Summer of 2007 was the first summer that I was able to run through. Since I had started running in '04, I'd had some sort of injury or incident that had kept me from running through the hot months. This summer, my goal was simply to run all summer without getting hurt. I found out quickly that I'm not a very good hot weather runner. Plugging along was about all I was able to do. I had some tough classes that year, and I remember recording my notes and listening to them while I ran...boring stuff. By the end of the season, I was getting over my slump and starting to feel more energetic.
One morning, one of my running buddies announced that she wanted to run a marathon, and she had her sights set on the Cowtown in Fort Worth the following February. Hmmm, I looked it up, and it sounded pretty fun. I decided to do it to be supportive of my friend, wink, wink. I started training for the marathon somewhere around October. This time, I had a few anatomy and physiology and ex phys classes under my belt, so I was not as clueless about how to prepare. I followed a Hal Higdon training plan to near perfection--even through the holidays. Nutrition was a little more difficult, as it always is for me, but about two or three weeks away from the race, I became very diligent in following a fueling plan. I learned to consume gels, and how to plan my hydration to maximize performance without getting sick. This also had been difficult for me, because I tended to suffer from GI problems. My friend and I trained together up until the New Year, when she got hurt and had to drop out of the race. It was a big disappointment for her, and I felt almost guilty for going through with my plans. This had been her idea, after all, and now she wouldn't be able to do it. I decided to do it anyway, since I had worked so hard.
February 23rd was the big day. My husband and I loaded up the kids in the motor home on Friday and drove up to Cedar Hill State Park, which was about a five hour drive. It was dark and cold when we got there, so we went straight to bed. To my surprise, I slept like a baby until my alarm went off at 5 am. I ate my standard prerace breakfast, toast with peanut butter and banana. I had been carefully carb loading for a few days, and I had my gels ready for the run. I was not going to make the same mistakes again. Fort Worth was about 30 minutes away, and we got there at about 6:15. My husband and kids saw me safely to the packet pickup line and waited for me to get everything I needed. After making it through the porta-potty line and getting the chip on my shoe, I could hear the announcer at the starting line a couple of blocks away. I kissed the family goodbye and scurried off to start the race. It took a few minutes of walking to get through the starting line, but once I did, it felt so good to start running. I had a lot of positive thoughts going on, and I knew it would be a good race.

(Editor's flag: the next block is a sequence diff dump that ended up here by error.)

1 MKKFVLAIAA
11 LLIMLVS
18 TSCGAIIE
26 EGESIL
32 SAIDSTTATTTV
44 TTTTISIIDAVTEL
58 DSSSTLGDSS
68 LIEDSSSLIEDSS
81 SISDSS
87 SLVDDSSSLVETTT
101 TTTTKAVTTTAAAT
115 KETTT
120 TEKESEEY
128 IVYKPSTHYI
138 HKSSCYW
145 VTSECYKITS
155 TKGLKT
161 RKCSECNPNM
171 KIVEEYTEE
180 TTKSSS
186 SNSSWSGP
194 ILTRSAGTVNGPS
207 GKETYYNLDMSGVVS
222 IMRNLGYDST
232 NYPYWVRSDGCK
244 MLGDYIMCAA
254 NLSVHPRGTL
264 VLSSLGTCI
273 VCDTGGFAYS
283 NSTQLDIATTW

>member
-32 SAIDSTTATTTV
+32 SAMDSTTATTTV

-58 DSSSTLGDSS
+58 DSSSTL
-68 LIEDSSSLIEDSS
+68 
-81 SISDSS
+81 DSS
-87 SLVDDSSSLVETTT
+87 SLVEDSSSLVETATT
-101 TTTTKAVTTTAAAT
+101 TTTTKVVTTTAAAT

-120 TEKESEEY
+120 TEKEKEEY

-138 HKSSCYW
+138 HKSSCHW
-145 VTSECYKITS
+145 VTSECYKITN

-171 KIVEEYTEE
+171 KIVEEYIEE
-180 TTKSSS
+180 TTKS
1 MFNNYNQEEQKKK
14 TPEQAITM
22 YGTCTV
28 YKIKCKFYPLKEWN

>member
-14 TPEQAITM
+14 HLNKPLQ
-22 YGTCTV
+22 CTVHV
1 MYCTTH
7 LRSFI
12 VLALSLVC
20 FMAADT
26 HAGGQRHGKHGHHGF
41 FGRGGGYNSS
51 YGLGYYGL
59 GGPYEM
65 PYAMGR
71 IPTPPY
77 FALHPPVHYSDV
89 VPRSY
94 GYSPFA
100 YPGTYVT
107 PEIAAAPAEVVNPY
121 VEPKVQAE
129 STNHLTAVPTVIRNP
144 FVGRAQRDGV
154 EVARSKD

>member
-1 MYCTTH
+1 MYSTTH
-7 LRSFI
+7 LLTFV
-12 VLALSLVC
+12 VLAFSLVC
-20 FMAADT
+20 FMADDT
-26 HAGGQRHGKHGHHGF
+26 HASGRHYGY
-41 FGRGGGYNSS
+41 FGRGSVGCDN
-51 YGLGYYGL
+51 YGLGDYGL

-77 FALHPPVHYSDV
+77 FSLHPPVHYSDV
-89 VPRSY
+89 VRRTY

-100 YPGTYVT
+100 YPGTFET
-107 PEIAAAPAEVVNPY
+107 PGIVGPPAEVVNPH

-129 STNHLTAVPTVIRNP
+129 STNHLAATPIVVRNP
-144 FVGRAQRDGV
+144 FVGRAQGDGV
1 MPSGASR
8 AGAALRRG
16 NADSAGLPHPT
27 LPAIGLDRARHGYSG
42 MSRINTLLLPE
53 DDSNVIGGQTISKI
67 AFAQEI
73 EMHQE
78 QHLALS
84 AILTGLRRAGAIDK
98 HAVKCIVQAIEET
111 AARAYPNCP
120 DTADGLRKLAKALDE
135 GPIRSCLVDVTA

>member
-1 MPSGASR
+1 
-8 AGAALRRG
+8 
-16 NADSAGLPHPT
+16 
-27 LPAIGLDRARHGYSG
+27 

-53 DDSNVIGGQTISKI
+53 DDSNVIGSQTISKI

The course started with a cruise downhill, and continued through the streets of Fort Worth, one hill after another. I'm from the flat lands of Southeast Texas, where the only hills we have are overpasses or parking garages. I had not trained for hills, to say the least, but I was surprised to find that they weren't as troublesome as I had feared. I wish I could remember all the details of that run. I know I felt alone, but not lonely. I didn't use an ipod or have any friends to keep me company, but I enjoyed every minute. Well, almost ever minute..it was pretty tough at times, but I gave myself lots of pep talks and made it through. I found several runners to chat with here and there along the way. Two miles from the finish line, just when I was feeling overwhelming relief and excitement, I turned a corner and found myself staring straight up a monster hill. This was by far the cruelest part of the course. The rest of the race was a series of hills. It was all I could do to finish. The sight of the finish line was up there with some of the best things I've seen in my whole life. I finished strong with a sprint into the corral. Where was my family? I looked everywhere, but couldn't see them. Then I saw my husband dashing down the street to meet me. He had taken the kids to get pizza in a little shop near the finish line, and saw me run by while they were enjoying their pizza. He thought he had a few more minutes. I guess I showed him! My finish time was 4:27...13 minutes faster than my first. Considering those crazy hills, I was extremely proud of my performance. My first half was 2:09. I didn't stick around for the after-race party.
I loved this race. The weather was perfect, and I was well-prepared. It was my best ever, but would I do it again? Probably not. I have never been so sore after a race. I lost both big toenails and had IT band problems for the first time ever. I blame it not on the hills, but on the severe camber of the road. It was a full week before I could attempt a run, and a while after that before I could really enjoy it. But, I learned something about myself. I learned that I am capable of reaching and trying new things and improving my performance. I don't know if I believed that before, but I do now.